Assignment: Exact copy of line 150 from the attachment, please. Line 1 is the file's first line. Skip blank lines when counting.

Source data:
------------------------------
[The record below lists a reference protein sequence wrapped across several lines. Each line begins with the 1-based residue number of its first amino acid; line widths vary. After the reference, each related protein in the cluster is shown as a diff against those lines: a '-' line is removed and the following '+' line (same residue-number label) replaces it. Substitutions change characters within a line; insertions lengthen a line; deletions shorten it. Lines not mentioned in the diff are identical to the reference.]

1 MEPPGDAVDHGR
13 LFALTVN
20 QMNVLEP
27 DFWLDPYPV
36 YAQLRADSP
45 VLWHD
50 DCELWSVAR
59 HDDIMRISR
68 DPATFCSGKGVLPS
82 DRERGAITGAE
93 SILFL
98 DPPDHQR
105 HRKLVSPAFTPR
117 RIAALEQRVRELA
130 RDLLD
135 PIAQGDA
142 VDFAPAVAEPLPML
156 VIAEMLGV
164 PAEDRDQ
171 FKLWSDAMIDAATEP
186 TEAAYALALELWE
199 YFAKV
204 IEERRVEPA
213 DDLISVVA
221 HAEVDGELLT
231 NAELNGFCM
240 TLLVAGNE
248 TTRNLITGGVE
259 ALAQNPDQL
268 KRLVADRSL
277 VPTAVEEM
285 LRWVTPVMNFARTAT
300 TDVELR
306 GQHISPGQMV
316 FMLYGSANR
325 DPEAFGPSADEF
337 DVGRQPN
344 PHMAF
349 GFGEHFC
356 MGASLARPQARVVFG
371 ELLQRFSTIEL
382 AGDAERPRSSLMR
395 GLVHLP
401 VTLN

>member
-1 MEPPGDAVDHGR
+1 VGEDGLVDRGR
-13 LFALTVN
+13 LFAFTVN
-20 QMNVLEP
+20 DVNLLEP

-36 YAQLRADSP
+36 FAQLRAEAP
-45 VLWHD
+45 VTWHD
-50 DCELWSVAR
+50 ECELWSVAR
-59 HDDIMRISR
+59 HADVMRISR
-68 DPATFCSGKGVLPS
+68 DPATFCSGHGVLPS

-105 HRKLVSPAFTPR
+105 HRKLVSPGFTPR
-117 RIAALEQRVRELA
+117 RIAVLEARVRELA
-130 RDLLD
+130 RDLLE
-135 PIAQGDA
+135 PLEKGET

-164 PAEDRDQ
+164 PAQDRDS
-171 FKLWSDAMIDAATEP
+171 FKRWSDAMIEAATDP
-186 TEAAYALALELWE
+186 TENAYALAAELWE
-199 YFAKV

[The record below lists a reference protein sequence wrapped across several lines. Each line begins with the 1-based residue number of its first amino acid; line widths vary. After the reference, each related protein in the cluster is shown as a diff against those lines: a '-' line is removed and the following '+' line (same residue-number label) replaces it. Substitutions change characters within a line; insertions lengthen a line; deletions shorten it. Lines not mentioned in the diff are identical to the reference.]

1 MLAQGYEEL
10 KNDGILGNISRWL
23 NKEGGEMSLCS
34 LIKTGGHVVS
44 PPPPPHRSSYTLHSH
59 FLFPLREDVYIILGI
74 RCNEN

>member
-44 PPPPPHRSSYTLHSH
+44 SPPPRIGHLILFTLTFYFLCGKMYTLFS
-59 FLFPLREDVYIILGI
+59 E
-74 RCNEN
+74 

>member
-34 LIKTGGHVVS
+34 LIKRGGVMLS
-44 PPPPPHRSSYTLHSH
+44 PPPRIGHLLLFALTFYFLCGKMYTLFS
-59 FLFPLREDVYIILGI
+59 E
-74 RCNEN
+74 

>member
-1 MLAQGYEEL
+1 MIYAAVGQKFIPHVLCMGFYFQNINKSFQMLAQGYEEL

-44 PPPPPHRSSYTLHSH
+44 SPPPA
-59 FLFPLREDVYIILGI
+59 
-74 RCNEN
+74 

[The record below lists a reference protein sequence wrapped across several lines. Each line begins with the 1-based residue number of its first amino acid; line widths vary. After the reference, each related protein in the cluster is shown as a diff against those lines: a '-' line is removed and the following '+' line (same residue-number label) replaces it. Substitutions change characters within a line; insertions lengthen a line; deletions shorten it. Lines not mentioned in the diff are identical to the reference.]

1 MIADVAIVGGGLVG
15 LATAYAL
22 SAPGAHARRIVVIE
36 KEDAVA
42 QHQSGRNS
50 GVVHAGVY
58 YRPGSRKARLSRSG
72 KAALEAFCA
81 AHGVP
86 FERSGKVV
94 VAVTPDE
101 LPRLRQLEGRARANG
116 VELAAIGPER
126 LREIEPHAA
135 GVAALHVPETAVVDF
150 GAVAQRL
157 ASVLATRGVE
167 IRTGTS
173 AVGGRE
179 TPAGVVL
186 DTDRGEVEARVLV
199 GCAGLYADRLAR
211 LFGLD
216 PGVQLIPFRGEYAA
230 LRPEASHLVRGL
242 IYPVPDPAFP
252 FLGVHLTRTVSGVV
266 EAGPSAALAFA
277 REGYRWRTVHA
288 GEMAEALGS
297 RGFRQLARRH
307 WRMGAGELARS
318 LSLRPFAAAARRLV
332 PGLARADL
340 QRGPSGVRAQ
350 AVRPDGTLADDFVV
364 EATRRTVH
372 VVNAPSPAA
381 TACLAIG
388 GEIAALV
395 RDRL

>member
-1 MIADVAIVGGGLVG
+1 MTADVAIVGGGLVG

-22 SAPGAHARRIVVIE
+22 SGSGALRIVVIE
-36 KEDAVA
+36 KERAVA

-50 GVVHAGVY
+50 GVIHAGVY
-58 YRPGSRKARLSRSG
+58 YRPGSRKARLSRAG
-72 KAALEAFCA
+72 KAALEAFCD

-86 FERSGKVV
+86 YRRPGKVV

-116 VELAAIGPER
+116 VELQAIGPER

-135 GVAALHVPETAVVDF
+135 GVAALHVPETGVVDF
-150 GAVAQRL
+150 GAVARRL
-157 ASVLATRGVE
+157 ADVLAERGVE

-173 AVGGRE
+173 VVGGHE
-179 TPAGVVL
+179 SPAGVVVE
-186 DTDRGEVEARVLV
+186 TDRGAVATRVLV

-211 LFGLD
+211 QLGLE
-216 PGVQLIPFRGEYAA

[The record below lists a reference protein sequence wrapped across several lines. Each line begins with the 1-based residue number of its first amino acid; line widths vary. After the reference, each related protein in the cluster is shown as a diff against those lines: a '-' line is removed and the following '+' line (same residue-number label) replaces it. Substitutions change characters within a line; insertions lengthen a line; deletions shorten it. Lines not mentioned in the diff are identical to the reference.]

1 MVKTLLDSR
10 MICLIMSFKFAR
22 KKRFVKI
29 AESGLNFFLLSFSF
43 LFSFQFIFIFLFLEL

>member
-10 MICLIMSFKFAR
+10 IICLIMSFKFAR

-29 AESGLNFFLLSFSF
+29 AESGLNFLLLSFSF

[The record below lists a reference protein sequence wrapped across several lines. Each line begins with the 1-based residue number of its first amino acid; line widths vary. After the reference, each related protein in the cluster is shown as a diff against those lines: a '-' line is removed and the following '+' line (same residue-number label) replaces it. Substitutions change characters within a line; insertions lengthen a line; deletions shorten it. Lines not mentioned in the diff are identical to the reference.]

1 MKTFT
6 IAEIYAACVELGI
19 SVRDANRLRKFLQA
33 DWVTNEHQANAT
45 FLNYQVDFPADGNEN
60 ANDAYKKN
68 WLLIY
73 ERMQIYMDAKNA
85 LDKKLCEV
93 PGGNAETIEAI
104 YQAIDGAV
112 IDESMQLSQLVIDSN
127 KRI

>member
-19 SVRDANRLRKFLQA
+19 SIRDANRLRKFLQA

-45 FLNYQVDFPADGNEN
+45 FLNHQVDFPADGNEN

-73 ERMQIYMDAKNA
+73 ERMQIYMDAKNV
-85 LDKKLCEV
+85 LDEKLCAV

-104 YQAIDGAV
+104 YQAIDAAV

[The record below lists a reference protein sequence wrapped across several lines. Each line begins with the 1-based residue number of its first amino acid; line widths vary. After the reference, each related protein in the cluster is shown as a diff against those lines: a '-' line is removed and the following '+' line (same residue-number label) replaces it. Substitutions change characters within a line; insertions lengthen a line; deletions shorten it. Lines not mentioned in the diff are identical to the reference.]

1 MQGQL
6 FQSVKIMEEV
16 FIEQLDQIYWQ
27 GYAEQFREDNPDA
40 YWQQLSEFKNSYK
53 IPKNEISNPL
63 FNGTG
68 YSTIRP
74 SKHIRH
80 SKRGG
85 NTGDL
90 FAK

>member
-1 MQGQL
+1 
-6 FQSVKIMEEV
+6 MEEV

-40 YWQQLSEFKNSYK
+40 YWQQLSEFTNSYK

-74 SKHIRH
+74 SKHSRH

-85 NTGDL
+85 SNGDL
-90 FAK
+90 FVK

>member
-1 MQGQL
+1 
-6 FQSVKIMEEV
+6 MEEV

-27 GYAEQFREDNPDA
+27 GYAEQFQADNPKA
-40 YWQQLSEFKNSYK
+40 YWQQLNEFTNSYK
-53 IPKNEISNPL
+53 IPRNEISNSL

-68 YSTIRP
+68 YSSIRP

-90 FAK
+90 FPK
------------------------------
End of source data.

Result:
381 TACLAIG